Boasting a licorice-like flavor, anise is the dried ripe fruit of the herb Pimpinella anisum. An annual grown from seed, the plant reaches two to three feet in height. The flavor, which is similar to fennel, but somewhat sweeter, resides in its crescent-shaped seeds. Anise is sold as whole seed or ground.
If you’ve ever tasted Italian biscotti with a hint of licorice to it, then you know how wonderful anise is in baked goods. Anise almond biscotti, glazed anise cookies, and pfeffernuesse are additional examples of baked goods where this flavor plays a starring role. But anise also livens up soups, pork rubs and all kinds of pickles. Sprinkle it on bread dough, together with sesame and poppy seeds just before baking a batch of breadsticks.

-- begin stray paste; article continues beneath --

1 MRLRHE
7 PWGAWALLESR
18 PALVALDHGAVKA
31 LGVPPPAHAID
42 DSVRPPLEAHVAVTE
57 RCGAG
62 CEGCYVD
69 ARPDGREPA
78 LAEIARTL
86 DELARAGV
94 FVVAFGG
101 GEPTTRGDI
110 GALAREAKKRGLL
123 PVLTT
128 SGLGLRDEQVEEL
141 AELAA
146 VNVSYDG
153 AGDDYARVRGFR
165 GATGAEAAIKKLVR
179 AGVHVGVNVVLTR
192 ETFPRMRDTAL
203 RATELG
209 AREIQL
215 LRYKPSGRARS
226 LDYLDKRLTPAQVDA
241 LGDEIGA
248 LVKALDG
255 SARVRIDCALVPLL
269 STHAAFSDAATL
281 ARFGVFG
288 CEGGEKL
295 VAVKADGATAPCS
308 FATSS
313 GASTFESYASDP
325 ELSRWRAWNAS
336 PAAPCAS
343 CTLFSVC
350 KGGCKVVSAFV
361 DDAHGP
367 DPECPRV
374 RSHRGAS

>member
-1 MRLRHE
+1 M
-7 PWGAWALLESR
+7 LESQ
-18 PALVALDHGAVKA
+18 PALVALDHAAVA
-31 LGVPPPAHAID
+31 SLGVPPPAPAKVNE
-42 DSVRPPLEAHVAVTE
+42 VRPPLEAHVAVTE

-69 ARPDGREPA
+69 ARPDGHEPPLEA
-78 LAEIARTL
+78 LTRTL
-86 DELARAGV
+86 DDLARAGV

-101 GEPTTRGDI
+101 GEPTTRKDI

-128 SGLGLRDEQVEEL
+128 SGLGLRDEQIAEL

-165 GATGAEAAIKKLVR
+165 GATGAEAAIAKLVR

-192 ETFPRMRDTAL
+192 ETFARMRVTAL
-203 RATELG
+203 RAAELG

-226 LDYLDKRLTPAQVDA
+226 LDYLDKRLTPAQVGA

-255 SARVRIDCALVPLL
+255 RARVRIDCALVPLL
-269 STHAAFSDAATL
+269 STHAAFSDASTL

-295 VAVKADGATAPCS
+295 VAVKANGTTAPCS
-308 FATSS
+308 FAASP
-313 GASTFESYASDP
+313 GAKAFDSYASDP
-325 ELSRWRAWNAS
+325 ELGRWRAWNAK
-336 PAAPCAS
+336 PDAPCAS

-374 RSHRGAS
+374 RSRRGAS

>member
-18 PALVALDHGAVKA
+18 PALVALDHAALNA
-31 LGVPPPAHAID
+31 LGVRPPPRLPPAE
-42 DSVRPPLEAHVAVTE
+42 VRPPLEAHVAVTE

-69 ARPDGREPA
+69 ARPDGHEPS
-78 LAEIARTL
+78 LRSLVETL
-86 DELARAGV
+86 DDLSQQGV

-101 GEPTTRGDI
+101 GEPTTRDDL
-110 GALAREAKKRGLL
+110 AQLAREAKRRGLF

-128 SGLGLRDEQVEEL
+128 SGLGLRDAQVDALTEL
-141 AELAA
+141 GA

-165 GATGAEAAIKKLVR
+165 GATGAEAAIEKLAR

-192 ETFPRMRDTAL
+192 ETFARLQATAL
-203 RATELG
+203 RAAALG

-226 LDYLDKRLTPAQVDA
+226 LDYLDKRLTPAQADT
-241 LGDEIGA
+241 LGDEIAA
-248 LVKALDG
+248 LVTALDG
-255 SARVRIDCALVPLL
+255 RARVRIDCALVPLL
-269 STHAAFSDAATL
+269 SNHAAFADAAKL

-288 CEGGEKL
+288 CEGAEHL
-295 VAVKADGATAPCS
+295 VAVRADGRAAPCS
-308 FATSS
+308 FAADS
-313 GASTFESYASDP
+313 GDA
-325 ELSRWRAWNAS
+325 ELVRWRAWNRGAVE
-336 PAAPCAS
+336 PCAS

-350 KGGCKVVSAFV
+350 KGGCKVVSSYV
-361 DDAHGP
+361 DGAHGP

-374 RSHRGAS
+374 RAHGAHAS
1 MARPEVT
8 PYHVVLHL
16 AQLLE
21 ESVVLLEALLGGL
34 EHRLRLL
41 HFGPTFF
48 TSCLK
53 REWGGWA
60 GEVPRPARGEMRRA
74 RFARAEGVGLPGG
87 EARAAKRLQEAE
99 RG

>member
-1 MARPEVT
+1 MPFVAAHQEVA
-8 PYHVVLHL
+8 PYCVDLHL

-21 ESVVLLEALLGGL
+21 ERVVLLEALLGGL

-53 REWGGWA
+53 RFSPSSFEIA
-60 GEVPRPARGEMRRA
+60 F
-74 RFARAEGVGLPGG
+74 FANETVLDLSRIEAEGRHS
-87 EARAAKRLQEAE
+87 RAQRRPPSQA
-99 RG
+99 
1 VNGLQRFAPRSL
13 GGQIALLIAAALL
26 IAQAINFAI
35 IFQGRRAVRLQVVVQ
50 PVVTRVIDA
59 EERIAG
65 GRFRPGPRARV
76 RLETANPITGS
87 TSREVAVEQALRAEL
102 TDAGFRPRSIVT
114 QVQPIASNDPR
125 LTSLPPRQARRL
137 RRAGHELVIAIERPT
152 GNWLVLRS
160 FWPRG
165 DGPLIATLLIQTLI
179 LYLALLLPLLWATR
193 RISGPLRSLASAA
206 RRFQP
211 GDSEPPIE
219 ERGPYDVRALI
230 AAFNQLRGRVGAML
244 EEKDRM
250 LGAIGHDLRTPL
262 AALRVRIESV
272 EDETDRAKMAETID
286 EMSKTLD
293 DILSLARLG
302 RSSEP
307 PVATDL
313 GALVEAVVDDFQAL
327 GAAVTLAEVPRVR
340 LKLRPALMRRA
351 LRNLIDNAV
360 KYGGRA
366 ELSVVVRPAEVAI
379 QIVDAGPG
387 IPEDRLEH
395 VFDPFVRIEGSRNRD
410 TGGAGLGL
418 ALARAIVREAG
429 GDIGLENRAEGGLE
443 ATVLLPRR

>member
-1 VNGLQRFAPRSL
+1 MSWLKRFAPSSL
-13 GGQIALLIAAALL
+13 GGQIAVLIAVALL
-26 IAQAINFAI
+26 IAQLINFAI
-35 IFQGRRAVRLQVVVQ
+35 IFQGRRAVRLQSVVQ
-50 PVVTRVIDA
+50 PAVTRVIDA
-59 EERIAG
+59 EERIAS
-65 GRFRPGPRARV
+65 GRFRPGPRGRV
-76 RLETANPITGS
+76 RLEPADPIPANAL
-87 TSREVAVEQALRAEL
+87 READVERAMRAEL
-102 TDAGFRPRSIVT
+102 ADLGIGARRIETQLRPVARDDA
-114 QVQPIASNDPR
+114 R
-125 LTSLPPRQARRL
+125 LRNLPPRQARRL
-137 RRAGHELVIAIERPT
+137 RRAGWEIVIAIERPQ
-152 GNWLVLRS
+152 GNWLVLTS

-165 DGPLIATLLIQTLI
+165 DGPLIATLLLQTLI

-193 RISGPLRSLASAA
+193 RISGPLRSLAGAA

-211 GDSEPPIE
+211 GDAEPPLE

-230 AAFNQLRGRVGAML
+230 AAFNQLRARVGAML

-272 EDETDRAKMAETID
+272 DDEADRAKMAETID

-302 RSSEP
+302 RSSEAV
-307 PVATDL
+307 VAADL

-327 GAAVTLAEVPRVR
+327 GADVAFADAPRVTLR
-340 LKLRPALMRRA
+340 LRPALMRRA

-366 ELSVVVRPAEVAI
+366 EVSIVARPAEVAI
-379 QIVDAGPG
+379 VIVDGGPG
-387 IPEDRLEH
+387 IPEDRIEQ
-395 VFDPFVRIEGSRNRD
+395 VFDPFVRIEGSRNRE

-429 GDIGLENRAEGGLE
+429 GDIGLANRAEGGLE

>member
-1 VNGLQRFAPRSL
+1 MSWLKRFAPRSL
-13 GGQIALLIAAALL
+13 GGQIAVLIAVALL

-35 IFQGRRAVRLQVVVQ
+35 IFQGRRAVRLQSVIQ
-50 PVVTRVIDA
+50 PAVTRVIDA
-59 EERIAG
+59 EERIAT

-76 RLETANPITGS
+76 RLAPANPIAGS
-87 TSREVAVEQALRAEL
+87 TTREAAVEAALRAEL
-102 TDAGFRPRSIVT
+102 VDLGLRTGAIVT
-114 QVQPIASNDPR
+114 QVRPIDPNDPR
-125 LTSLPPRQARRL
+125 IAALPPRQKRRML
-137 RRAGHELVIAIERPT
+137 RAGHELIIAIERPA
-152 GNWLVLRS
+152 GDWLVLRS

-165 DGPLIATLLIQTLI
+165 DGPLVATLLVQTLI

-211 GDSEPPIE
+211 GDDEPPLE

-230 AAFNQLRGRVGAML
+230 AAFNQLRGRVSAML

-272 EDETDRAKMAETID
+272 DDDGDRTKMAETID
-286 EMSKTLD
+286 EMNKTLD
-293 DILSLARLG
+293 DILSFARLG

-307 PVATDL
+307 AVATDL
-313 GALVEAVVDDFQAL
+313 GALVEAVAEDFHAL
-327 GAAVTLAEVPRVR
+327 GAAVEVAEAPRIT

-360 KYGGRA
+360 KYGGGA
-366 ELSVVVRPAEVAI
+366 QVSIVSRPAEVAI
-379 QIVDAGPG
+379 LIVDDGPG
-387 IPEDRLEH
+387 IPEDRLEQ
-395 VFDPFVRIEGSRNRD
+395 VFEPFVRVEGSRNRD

Anise seed is indigenous to the Eastern Mediterranean—Greece and Turkey. Turkish anise is most highly prized for its full flavor, bold appearance and higher content of volatile oils. In that part of the world, the seed is used to flavor famous alcoholic beverages such as Greek Ouzo, French Pernod, Italian Sambuka, and Turkish Raki.
BELIEVE IT…OR NOT
In first-century Rome, anise was used to flavor a popular spice cake, baked in bay leaves, that was said to prevent indigestion. The ancient Roman naturalist Pliny the Elder also claimed that anise seed placed under the pillow would prevent bad dreams. The English had other ideas! In 1305, they collected a toll on anise seed to fund repairs to the London Bridge. A century later, Britain’s King Edward IV used anise to perfume his clothing. Today whole anise seeds are brewed as a flavorful tea that is thought to aid in digestion.
Glazed Anise Cookies
Three Seed Breadsticks